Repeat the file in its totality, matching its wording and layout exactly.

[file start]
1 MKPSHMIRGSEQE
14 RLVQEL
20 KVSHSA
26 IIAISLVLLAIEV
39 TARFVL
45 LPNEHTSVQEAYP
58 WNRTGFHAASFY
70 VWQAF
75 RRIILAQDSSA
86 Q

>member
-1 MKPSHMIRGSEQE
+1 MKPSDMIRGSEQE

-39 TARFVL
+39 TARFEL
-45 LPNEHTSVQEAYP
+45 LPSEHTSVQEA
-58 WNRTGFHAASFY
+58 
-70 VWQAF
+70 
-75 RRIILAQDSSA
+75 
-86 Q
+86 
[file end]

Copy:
1 MKPSHMIRGSEQE
14 RLVQEL
20 KVSHSA
26 IIAISLVLLAIEV
39 TARFVL
45 LPNEHTSVQEAYP
58 WNRTGFHAASFY
70 VWQAF
75 RRIILAQDSSA
86 Q

>member
-1 MKPSHMIRGSEQE
+1 MKPSDMIRGSEQE

-39 TARFVL
+39 TARFEL
-45 LPNEHTSVQEAYP
+45 LPSEHTSVQEA
-58 WNRTGFHAASFY
+58 
-70 VWQAF
+70 
-75 RRIILAQDSSA
+75 
-86 Q
+86 